by Judith Warner / New York Times
For years, the left – and moderates – permitted the right to frame itself as the sole custodian of “family values” in the United States. It was only when vast numbers of American families woke up to the fact that they were not being valued at all – that, in fact, they were being fleeced – that non-conservatives shook themselves into a sentient state and began to talk about replacing empty words with substantive promises about health care, child care and college aid.
Now a similar thing is happening with religion. We are, we’ve repeatedly been told in the past week, in the grip of a faith war. There has been a lot of interesting discussion of Mormonism and Evangelical Protestantism, about Mitt Romney and Mike Huckabee outdoing themselves to appeal to Christian conservatives, and about John McCain’s belief in a “Christian nation.” There has been dismay about a political moment in which it seems a candidate must pass a religious litmus test to gain national viability. There have been comparisons to John F. Kennedy, talk of the Founding Fathers, of the separation of church and state, and of how the Puritans’ rather intolerant vision of religious freedom continues to trickle down to our day.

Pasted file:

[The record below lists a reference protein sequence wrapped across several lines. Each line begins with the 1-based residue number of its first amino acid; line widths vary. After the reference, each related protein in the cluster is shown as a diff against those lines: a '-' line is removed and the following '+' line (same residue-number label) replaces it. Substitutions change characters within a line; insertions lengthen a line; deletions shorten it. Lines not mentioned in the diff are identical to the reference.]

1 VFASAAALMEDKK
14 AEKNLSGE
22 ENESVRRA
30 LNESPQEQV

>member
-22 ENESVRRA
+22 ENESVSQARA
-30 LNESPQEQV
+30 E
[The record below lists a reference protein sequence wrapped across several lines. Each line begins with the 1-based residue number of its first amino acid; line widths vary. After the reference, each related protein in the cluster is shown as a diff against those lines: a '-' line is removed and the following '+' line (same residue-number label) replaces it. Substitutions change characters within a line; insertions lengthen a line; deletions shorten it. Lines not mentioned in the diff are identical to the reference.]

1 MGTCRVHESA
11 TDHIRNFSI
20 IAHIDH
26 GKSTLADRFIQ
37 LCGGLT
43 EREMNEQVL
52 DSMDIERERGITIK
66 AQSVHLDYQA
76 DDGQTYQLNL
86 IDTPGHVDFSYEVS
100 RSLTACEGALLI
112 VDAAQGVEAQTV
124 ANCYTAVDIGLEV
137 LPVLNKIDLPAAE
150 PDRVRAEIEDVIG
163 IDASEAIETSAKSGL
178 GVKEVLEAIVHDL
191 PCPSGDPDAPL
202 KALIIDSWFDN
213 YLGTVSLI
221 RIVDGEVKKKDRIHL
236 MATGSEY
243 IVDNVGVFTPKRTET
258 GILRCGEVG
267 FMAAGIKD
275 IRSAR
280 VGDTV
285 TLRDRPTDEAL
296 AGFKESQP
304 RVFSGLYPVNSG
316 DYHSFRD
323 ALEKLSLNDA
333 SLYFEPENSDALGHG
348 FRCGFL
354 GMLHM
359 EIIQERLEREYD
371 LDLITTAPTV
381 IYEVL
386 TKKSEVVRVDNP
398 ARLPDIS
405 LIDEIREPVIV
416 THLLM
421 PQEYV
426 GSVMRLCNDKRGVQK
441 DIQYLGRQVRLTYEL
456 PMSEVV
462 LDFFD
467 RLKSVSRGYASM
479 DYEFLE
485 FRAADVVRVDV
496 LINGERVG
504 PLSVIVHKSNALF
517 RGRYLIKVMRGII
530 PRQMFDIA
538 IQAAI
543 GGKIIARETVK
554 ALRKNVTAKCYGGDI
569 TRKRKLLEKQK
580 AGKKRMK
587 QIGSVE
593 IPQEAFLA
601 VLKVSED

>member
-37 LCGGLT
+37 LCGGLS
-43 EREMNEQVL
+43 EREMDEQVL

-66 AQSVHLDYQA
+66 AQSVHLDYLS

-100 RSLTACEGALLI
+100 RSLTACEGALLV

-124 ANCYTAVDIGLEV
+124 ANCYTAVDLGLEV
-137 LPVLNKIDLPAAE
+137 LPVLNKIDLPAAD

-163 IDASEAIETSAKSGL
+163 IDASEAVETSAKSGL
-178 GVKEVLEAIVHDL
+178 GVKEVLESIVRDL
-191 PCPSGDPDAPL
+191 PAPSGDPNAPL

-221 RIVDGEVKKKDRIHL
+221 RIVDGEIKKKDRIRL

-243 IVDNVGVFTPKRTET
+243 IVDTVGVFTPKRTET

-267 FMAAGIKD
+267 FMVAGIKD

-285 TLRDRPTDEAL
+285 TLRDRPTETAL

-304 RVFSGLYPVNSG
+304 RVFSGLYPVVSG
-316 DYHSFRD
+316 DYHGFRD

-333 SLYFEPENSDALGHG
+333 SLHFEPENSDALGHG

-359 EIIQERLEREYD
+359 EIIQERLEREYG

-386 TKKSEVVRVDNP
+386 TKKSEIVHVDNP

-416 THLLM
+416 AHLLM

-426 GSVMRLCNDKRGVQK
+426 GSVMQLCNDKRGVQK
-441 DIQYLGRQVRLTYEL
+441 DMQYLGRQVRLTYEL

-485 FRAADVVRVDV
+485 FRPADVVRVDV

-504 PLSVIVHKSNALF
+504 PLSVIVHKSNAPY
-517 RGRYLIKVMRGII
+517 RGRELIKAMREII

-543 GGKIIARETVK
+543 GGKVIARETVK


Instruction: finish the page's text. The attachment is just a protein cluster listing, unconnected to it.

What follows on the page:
But one line of questioning, it seems to me, is missing. One point of view is inexpressible, taboo. I am not referring to atheism – the one belief system that clearly had no place in the vision of America Romney painted in his much-anticipated speech on faith last week. Rather, I’m thinking of the now entirely muted issue of whether the basic ethical foundations of Romney, Huckabee et al’s political views truly are “Christian” – in the good-neighborly sense of the word.
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